Your ‘Secret Sister’ could be a pyramid scheme operator

Who doesn’t love getting gifts during the holidays? Sharing presents with friends and family is one of the highlights of the season. Unfortunately, scammers are once again looking to take advantage of our love of gifting—and receiving—with the “secret sister” scam.  

We are seeing this everywhere on social media right now. The scheme usually begins with a festive Facebook post or a text message or email encouraging friends to join in on the giving by sending “just one gift (often a book, bottle of wine, or a gift card) to a “secret sister.” The friendly message guarantees participants will receive at least one (and maybe dozens) of gifts in returnThese messages may also have phrases like “happy mail,” “for the good of the sisterhood,” “holiday gift exchange,” or similar wording.  

To keep the “secret sister” chain going, the message invites the recipient to share the invitation with friends and family by entering personal information (e.g., name, mailing address, email address) and the contact information of the people you hope to recruit into a list online. People who send you these messages may not even know it’s a scam. 

In reality, the only people getting a gift in this scheme are scammers. By supplying personal information, even information as seemingly innocuous as name and mailing address, you could increasyour risk of identity fraud. And if you mail a gift to someone you don’t know, chances are that it will just go to a scammer looking to enrich themselves, not someone you know.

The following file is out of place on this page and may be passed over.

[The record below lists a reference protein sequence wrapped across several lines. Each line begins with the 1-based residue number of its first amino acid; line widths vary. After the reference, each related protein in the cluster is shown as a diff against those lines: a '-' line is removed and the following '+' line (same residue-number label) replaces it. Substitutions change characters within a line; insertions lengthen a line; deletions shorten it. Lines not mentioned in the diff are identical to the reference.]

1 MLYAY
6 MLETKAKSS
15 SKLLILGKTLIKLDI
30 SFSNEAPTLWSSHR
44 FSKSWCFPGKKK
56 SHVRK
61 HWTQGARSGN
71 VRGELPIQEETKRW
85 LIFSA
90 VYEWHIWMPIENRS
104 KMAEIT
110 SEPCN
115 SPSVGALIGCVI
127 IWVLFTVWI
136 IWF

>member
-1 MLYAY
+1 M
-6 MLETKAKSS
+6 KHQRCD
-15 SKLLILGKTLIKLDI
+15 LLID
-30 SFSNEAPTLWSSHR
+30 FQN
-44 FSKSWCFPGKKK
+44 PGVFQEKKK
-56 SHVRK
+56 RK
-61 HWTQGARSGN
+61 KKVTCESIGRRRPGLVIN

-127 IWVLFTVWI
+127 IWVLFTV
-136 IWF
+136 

The “secret sister” scam is also a pyramid scheme. Pyramid schemes are illegal because they are based on efforts to recruit new people into the scheme, not actually sell or exchange anything of value. Eventually, all pyramid schemes collapse when they run out of new recruits, leaving the vast majority of those who joined with nothing. These schemes may also violate state anti-gambling laws since they can resemble illegal chain letters.  

While it may seem like you’re just doing something fun with people you know and trust, by circulating these messages you may be helping to perpetuate an illegal scheme. If you or someone you know receives a “secret sister” message, here are some tips to stay safe and avoid being a victim: 

  • Ignore the message. The “secret sister” scam works because people engage with it and share it with friends and family. Don’t be another link in the chain. If someone you know sent you the invitation, let them know that it’s a scam. Feel free to share a link to this article! 
  • Flag the message. Most social media platforms, allow users to report suspicious messages. On Facebook and Instagram, for example, there is usually a button with three dots at the top of messages that allow for a post to be reported as suspicious. 
  • Don’t share personal information. Providing personal information to someone you do not know can increase the risk of identity fraud, even if it’s something as seemingly trivial as a name and email address. 

If you suspect that you or someone you know has become a victim of the “secret sister” scam or any other fraud, report it at once. You can file a complaint at via our online complaint formWe’ll share your complaint with our network of law enforcement and consumer protection agency partners who can investigate and help put fraudsters behind bars.